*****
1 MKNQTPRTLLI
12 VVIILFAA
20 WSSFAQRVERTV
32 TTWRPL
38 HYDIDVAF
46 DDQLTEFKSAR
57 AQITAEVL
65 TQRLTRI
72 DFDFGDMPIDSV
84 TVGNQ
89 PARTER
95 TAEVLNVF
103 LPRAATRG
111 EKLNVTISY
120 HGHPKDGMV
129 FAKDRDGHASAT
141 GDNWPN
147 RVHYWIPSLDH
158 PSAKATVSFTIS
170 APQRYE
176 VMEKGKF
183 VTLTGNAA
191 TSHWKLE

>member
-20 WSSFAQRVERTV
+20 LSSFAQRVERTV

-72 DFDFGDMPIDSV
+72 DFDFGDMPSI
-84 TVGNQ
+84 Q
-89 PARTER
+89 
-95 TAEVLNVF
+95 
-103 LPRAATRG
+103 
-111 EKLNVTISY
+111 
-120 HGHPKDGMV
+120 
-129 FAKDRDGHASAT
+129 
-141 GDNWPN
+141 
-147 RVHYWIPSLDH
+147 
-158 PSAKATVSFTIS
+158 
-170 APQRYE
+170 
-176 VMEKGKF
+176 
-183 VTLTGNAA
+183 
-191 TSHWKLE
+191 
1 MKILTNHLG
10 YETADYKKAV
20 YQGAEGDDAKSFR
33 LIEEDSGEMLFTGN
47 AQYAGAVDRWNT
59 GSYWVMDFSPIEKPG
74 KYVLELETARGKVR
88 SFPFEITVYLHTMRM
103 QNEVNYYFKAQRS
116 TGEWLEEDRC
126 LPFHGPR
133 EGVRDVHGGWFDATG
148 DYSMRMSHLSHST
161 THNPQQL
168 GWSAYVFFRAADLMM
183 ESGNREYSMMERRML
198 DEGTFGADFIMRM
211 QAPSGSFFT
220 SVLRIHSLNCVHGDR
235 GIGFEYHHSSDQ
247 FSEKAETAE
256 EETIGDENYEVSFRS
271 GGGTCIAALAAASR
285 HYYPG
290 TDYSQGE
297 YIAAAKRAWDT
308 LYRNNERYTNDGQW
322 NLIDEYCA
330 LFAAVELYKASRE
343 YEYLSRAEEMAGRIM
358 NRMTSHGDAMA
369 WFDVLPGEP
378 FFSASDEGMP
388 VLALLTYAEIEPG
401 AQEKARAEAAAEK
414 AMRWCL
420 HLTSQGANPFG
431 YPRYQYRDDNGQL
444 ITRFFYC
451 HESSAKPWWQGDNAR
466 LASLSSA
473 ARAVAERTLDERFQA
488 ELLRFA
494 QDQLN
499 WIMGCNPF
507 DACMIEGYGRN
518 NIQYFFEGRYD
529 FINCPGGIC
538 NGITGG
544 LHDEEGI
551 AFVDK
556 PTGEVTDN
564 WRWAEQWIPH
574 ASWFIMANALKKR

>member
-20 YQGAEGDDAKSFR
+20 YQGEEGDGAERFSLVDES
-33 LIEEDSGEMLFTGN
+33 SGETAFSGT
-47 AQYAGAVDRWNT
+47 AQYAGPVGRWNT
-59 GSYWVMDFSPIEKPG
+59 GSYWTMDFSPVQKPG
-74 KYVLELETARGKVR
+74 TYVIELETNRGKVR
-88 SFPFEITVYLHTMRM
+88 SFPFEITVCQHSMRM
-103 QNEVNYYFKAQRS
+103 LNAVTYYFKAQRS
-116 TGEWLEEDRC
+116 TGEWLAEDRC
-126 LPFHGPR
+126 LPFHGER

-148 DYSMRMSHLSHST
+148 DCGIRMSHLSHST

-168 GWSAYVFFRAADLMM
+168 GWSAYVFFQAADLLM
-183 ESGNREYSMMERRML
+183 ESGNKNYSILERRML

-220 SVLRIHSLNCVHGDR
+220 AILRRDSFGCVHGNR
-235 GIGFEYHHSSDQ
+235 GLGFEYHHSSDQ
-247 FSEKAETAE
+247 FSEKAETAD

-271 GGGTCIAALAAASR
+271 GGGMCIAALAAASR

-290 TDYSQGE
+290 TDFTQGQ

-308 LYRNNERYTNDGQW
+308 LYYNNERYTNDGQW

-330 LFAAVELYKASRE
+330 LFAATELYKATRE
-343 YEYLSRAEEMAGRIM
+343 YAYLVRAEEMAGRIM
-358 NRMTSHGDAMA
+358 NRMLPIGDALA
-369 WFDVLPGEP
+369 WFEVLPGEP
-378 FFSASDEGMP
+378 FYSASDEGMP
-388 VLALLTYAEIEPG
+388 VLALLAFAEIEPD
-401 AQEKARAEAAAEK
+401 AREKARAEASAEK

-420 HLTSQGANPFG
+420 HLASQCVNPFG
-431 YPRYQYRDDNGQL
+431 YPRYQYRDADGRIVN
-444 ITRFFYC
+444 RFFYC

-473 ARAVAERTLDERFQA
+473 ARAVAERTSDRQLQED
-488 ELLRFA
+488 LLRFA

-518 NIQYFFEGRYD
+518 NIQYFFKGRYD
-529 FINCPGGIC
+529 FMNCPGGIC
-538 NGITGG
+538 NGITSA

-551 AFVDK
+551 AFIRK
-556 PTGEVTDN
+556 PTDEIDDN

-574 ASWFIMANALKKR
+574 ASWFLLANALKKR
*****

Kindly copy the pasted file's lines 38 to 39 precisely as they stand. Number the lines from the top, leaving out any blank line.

+111 
-120 HGHPKDGMV